State Media: Iran’s Economy Is Plagued With Officials’ Corruption



Corruption, Iran, MEK, NCRI, IRGC, Khamenei

Iran’s economy is plagued with corruption. People are suffering due to this corruption and the regime’s wrong economic policies. The situation has reached a point that Iran’s state media and regime officials acknowledge a part of these crises.

“Iran’s rising inflation rate has become a regular economic indicator with a devastating effect on the country’s economy, mainly on the Iranian families’ lives,” wrote the state-run Mardom Salarie daily on September 19.

“The income of the families does not meet all their needs. As inflation has risen, some have become poorer, and others have become richer, which has widened the class divide and dissatisfaction with the economic and social situation,” Mardom Salarie added.

Mardom Salarie acknowledged that “nearly 25 million families live in Iran. According to economists, about 40 percent of them receive less salary than approved the laws of the Ministry of Labor, and some receive even less. In a statistic announced some time ago, the Central Bank said that the poverty line in the country has reached about 10 million Tomans, while the official income in this country barely reaches 5 million Tomans.”

Iranians have such a low income, while according to Mardom Salarie, “inflation in Iran’s economy has not stopped and is increasing. Many economists believe that with the current management methods, the situation will get worse by the end of the year.”

Many experts have examined Iran’s economic crisis. The regime and its apologists try to blame sanctions for the current economic recession in Iran. But as some officials and state media acknowledge the regime’s role in creating and amplifying these crises.

“The [regime’s] laws generate corruption, and if the current trend continues, we will lose 80% of our political legitimacy,” said MP Hassan Lotfi on September 19, according to the state-run Royedade 24.

“Unfortunately, the number of [economic] laws is increasing daily. For example, we have about 800 legal titles in taxing alone. In such a situation, we sometimes see that a person in charge of tax affairs, according to his own taste, uses the ‘good law’ for someone he likes. When he does not like the client, the same administrator applies the ‘bad law,’” Lotfi adds.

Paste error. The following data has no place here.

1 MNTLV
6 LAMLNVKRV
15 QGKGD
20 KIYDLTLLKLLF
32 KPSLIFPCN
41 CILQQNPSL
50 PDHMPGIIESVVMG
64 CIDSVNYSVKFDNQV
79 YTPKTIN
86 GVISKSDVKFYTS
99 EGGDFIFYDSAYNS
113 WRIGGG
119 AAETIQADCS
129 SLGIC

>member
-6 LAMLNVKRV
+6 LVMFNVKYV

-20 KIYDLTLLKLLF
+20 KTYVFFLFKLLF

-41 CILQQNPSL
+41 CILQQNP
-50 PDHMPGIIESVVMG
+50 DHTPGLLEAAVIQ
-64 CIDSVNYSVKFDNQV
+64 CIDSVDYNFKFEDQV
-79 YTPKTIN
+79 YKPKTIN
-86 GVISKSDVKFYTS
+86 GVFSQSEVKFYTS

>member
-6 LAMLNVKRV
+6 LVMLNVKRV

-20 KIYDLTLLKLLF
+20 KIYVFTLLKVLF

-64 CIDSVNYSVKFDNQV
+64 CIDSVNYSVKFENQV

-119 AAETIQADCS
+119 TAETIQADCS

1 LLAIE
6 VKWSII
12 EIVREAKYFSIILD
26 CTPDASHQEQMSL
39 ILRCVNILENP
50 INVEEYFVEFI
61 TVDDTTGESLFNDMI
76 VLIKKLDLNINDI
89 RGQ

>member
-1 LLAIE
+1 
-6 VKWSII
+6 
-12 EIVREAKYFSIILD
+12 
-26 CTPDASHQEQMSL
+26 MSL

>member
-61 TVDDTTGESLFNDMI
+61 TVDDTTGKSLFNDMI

“The cause of economic corruption is the lack of transparency. Now the question I ask is which government resources are transparent? Which information system does the media have access to? How do people know how much we are paid in the parliament? Where are the assets of officials tycoons are invested, and from where did they get these assets?” Lotfi acknowledged. Besides corruption, there is another reason that has caused a rising inflation rate: liquidity growth.

“One of the main reasons for inflation is the growing budget deficit and the government’s inability to resolve this issue,” Mardom Salarie wrote in this regard. To compensate for its budget deficit, the regime started banknote printing, increasing Iran’s liquidity. Since the production rate was far behind the liquidity growth, Iran’s inflation rate rapidly increased and continues this rising trend.

According to Mardom Salarie, Iran’s inflation rate has reached “more than 45% this August. This is an unprecedented figure, and it is predicted to reach 60% with the current budget deficit and Tehran’s inability to grow trade.”

“In this situation, the government should either control inflation or prevent the increase of prices by subsidizing the consumer or increase the salaries so that the people can cover their expenses. But while the government is facing a budget deficit and has its hand in people’s pockets. It’s unlikely that this will happen,” Mardom Salarie wrote.

“Therefore, it seems that in the coming weeks and months, the situation of the families will worsen, and this will cause more goods and services to be removed from people’s tables,” Mardom Salarie adds.

As MP Lotfi acknowledged, the regime has long lost its political legitimacy after years of corruption coupled with oppression. As a result, people’s protests and their anger toward the regime continue to increase.

“We must acknowledge that the country’s economic situation is worse than it can be imagined, and its dangerous and harmful social, political, and moral effects and consequences should not be overlooked,” the state-run Eghtesad-e Pouya warned on September 14.

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